COMPOUNDING THE ONGOING tragedy of Colombia’s embattled trade unionists is the plight of the country itself. Now in the 38th year of a civil war between leftist guerrillas and the government, which claims the lives of more than 3000 people annually, and having recently become the prime target in the United States government’s “War on Drugs,” Colombia’s 40 million citizens confront a daily level of violence beyond the comprehension of most Americans. Further exacerbating the situation is the two-tiered class structure of Colombian society, in which the handful of wealthy elites who own most of the land and resources have an equally disproportionate role in shaping governmental policies. Unemployment hovers around 20 percent, with underemployment affecting many more. More than half the country’s inhabitants live in poverty. Finally, there is the role of international financial institutions in Colombia: the International Monetary Fund (IMF) is insisting on extensive privatization of the country’s state-owned enterprises in order to pay off its external debt, which means more foreign corporations investing in, and taking profits out of, the Colombian economy, plunging it further into poverty.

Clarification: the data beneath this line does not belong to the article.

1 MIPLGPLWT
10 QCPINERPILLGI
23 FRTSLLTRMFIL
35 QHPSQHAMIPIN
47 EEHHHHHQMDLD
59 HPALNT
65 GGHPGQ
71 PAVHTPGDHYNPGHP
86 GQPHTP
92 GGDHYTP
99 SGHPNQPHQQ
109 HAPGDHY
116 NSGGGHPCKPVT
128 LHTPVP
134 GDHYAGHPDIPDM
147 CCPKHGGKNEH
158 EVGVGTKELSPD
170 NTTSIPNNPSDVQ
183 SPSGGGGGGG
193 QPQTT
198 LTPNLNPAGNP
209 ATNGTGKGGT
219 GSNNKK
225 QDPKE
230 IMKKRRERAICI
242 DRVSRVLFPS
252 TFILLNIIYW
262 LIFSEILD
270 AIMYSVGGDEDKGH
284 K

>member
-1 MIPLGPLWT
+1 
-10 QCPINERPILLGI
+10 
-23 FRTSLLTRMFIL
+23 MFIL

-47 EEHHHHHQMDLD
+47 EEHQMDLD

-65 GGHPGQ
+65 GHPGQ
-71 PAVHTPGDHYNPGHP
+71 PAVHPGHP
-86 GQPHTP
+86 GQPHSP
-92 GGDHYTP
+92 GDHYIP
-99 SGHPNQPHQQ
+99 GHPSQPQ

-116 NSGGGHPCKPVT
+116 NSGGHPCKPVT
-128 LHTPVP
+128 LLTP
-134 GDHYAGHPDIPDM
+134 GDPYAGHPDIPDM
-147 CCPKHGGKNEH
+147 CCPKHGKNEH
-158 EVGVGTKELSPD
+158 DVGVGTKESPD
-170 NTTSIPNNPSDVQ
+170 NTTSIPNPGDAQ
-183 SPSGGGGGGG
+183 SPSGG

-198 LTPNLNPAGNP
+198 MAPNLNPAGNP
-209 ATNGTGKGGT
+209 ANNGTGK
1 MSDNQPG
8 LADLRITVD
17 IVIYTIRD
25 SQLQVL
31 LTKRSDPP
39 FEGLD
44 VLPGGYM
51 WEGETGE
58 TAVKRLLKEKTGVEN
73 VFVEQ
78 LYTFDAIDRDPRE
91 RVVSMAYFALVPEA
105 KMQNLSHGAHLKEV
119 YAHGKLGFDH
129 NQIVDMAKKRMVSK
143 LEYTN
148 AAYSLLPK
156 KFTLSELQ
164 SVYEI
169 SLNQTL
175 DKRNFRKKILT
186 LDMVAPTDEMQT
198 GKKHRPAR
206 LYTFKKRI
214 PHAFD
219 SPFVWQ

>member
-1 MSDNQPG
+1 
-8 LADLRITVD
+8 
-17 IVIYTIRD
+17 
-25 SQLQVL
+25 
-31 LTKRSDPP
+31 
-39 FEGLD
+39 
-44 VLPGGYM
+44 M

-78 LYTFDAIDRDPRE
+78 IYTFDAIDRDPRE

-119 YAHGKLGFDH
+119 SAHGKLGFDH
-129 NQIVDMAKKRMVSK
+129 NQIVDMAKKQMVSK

For decades, leftist guerrillas such as the ELN and the Colombian Revolutionary Armed Forces, or Fuerzas Armadas Revolucionarias de Colombia (FARC), have tried to loosen the wealthy landowners’ stranglehold on Colombia’s economic life. Heavily influenced by Marxism’s revolutionary ideals and rhetoric, the guerrillas were committed to a program of wealth and land redistribution, and resorted to kidnapping rich landowners and charging ransoms, as well as levying taxes on local businessmen’s commerce, to fund their operations. By the mid 1980s, the ranchers, landowners, and drug barons who were frequent targets of the guerrillas decided to fund a private army of vigilantes to defend themselves, giving rise to the paramilitary movement in Colombia. For several years, the Colombian Armed Forces openly trained, equipped, and operated alongside the paramilitaries. Together, they waged war not only on the guerrillas, but on anyone suspected of supporting them, which led to widespread atrocities. Ultimately, in 1989, the Colombian government, facing international condemnation due to the paramilitaries’ escalating human-rights violations, declared them to be illegal.